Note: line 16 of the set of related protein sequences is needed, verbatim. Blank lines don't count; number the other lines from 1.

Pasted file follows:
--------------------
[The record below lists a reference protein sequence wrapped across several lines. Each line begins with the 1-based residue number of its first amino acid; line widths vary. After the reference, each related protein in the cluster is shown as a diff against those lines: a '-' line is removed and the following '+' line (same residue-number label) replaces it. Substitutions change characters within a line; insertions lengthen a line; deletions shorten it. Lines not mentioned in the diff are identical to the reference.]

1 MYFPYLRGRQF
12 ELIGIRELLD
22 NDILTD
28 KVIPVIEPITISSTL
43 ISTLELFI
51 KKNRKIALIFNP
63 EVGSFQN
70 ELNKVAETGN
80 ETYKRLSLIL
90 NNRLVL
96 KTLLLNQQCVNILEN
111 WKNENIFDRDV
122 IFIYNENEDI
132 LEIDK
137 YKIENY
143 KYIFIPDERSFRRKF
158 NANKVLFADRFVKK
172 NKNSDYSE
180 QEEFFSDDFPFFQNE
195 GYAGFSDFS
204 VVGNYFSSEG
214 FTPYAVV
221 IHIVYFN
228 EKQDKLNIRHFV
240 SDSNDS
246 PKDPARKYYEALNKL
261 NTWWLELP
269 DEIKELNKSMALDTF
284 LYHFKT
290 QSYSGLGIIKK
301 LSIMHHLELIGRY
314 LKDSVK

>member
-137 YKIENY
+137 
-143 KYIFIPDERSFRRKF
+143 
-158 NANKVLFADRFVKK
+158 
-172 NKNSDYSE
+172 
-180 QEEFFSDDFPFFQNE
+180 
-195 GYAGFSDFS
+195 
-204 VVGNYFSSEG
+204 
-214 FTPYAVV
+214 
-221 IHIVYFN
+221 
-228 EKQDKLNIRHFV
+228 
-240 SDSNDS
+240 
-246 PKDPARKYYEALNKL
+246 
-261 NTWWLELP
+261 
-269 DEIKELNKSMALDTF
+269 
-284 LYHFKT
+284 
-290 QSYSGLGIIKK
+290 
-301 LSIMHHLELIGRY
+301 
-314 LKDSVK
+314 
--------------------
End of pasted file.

137 YKIENY